The gold-embossed invitation to super-agent Ed Limato's exclusive Oscar party arrived, as it had for years, at producer Donna Dubrow's Brentwood home sometime in February. The name on the envelope was John McTiernan, the A-list film director whom Dubrow was in the process of divorcing, but that didn't strike Dubrow as unusual. Dubrow had attended Limato's party on several occasions--even a few times without her husband--so she assumed the invitation was for her.
So Dubrow RSVP'd yes. Minutes later, Limato's office called back. Was Dubrow attending with McTiernan, the agent's assistant wanted to know? No, Dubrow's assistant replied, she would come solo. A few minutes later, Limato's office rang again.
"The kid says, 'Well, I guess we sent out two invitations and John is going to be coming and we don't want anyone to feel uncomfortable,' " recalled Dubrow's assistant. "He kept alluding that he didn't want Donna to come, so much so that I finally said, 'So you want me to ask her not to come to the party? Is that it?' He said, yes."
Dubrow, a former feature film executive and industry veteran who isn't surprised by much, was stung. "I've known Ed for more than 20 years, since long before I knew John. The few times I'd gone to the party alone, Ed never cared that John wasn't there. I got the big kiss hello and that sort of stuff," she said. "Now, I'm on the 'Don't Come' list."
Divorce is never easy, but for Hollywood couples--especially two-career couples--it is especially brutal. In the entertainment industry, the personal and professional are more than tangled, they're conjoined. Here, where near-strangers seal movie deals with an air kiss, feigned intimacy is as commonplace as the real thing is rare. Getting invited to the right party isn't just a social coup, it is clout. Friendships rise and fall upon financial interests and everyone in town accepts it as the price of doing business.
But when a marriage ends, Hollywood's bottom-line thinking has both emotional and fiscal fallout. More often than not, one member of the divorcing couple feels the town doing a cold calculation: Which spouse matters more?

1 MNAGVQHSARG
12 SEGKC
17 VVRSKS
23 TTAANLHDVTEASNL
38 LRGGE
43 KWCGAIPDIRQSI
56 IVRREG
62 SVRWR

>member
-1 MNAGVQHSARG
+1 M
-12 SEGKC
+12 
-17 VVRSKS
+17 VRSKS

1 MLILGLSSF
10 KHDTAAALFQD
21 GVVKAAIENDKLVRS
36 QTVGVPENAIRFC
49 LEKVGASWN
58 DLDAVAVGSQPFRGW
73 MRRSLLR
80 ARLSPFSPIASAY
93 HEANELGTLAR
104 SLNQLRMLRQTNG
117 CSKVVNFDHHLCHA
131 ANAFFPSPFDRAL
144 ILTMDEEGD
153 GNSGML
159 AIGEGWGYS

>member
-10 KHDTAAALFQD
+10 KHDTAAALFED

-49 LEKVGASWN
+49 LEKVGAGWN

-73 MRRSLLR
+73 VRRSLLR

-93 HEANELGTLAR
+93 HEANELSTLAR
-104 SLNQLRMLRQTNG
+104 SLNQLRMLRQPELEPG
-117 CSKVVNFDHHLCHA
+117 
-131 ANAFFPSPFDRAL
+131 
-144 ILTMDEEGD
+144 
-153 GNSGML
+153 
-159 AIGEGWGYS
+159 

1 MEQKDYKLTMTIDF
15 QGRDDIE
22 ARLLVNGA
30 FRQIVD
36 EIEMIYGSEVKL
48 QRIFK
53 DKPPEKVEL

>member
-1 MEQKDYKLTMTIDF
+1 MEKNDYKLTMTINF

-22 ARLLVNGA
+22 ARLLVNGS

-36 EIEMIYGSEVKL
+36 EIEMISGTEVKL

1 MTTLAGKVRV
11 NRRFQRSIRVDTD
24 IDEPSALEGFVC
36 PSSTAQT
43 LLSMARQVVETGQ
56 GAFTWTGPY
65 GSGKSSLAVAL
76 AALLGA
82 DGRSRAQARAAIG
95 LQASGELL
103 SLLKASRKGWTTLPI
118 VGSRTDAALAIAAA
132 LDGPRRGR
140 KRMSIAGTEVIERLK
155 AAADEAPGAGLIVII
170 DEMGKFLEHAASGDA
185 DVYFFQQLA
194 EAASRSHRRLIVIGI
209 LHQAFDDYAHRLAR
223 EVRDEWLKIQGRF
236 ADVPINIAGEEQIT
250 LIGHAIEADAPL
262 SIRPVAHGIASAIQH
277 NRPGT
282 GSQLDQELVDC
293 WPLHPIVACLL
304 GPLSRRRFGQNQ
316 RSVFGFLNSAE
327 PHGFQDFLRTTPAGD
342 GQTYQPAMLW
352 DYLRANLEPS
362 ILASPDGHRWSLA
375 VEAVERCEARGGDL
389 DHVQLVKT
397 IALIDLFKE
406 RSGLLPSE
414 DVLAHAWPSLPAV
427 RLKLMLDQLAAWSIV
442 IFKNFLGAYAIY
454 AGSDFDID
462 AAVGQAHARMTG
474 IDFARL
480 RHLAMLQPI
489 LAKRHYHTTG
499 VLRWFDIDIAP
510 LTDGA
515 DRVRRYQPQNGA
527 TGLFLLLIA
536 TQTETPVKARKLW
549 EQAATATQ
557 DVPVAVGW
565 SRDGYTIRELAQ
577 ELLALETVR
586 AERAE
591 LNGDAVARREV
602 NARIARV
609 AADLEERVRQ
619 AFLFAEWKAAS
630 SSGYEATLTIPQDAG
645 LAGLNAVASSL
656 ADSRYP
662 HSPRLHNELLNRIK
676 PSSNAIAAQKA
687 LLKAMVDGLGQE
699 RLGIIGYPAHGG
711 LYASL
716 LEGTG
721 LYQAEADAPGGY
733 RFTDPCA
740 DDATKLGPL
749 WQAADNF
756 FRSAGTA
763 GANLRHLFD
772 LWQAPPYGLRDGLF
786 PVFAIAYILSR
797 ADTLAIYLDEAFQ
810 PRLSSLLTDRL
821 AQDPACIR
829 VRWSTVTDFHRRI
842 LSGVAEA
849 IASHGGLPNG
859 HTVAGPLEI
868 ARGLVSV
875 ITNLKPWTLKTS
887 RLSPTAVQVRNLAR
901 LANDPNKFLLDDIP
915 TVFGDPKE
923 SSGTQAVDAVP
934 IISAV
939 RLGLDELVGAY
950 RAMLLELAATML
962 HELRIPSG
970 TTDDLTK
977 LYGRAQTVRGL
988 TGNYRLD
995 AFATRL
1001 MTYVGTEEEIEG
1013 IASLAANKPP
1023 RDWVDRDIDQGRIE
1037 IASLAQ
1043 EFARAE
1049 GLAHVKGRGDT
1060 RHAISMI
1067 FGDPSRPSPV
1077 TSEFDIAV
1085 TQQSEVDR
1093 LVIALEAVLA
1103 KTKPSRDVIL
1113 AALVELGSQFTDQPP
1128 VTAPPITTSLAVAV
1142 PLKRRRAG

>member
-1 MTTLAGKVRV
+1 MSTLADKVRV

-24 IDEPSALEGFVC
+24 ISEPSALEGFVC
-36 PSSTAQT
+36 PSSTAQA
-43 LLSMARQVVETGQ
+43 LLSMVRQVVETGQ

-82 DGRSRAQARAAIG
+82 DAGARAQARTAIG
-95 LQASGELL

"It's truly Sun Tzu's 'The Art of War.' You do not side with the losing army," said Deborah M. Pratt, an actress turned writer-producer who split from television producer Donald P. Bellisario in 1991. Pratt and Bellisario had worked together on "Magnum P.I." and "Airwolf" (when Pratt was an actress) and then on "Quantum Leap," for which she received co-executive producer credit. But post-divorce, when she tried to produce on her own, she said she hit roadblocks.
"I believed that people I had worked for during my eight years of marriage who knew my contributions would support me in the transition. Most of them didn't," said Pratt, who also had written several "Quantum Leap" episodes. "He was the bigger player. [Most] people went with what Hollywood calls the cash cow. They knew where their bread was buttered. It took about five years to get people to stop saying, 'That's the ex-Mrs. So-and-So.' "
Sometimes, what motivates the town's response isn't cruelty, but a desire to preserve decorum. For his part, Limato said he sincerely regrets that the invitation for McTiernan went to the wrong address. He never had intended to invite Dubrow, he said, precisely because he had heard the split was acrimonious.
"I'm very fond of John and I'm very fond of Donna. But John is someone I talk to all the time. Every time he starts a film I'm talking to him about various clients," he said. "I don't really talk to Donna anymore, frankly, since they split because they were part of a team."
Choosing Sides Based on Status
Such thinking is no surprise to J.C. Larson, who is in the midst of a divorce from the prolific film and TV writer-producer Glen A. Larson. Despite having received producing credit on TV movies and series including the syndicated "Night Man," she has had some trouble being taken seriously on her own.
"One good friend--someone I had introduced to Glen--called me up and left a voice mail saying, 'Because Glen can give me work, I'm not going to be able to talk to you anymore,' " said the former actress, who became a producer during her 16-year marriage. While some talent agencies have been responsive to her attempts to set up meetings as a solo producer and writer, "I've also had a smaller agency say, 'Well, we don't want to tick him off because he uses our writers and directors.' "
Glen Larson was surprised by that anecdote, though he said, "I was once disinvited from a party because she was invited to go. I don't know what they were afraid of--a fistfight, or what? That was unlikely. We've been to several events without anyone having to call the police or fire departments."